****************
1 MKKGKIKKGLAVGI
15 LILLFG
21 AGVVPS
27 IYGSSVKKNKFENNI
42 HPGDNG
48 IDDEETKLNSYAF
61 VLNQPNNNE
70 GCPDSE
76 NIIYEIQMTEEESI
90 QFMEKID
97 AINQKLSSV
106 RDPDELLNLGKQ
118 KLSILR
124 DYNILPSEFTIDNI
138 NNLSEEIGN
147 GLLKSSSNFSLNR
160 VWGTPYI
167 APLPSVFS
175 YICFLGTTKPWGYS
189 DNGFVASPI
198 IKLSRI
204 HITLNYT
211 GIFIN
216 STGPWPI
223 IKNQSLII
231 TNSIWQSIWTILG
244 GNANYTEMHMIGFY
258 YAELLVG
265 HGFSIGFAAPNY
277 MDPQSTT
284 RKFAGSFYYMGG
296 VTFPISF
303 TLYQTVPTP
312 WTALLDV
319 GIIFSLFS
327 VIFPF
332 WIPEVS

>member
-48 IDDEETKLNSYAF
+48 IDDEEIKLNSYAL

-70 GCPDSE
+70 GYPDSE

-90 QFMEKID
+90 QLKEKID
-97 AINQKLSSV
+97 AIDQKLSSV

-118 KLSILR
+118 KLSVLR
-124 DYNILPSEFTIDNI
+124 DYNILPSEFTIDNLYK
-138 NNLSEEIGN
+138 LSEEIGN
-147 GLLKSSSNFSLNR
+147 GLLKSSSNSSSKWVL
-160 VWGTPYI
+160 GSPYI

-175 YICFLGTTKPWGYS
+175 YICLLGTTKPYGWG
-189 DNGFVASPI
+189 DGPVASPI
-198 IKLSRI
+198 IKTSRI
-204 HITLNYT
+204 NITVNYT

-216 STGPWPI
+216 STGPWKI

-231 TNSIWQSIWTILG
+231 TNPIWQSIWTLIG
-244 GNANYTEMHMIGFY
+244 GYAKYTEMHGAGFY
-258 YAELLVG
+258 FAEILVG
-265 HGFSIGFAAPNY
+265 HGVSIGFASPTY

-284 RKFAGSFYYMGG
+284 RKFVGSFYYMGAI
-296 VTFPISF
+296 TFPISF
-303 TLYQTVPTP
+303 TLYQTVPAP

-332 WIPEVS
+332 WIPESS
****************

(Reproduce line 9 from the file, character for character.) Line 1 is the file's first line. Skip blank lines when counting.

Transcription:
76 NIIYEIQMTEEESI